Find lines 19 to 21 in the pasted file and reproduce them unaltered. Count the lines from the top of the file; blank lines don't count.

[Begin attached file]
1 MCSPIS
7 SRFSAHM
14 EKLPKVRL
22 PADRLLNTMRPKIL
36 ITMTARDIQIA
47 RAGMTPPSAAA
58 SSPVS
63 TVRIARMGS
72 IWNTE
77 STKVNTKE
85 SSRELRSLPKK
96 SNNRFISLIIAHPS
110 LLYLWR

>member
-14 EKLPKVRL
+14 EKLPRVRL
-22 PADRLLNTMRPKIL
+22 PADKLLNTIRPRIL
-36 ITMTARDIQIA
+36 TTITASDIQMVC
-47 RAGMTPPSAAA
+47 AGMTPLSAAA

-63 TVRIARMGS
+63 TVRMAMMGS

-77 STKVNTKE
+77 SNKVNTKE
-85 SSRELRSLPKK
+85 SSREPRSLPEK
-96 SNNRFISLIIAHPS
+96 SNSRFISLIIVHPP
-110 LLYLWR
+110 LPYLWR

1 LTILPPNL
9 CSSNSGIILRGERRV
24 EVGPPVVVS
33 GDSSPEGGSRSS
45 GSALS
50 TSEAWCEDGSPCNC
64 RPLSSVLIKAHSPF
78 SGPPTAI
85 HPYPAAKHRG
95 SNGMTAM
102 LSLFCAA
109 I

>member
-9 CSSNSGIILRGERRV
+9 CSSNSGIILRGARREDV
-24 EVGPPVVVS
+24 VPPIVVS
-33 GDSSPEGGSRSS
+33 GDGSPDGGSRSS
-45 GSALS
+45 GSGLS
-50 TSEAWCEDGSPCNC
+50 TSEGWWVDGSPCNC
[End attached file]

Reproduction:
-36 ITMTARDIQIA
+36 TTITASDIQMVC
-47 RAGMTPPSAAA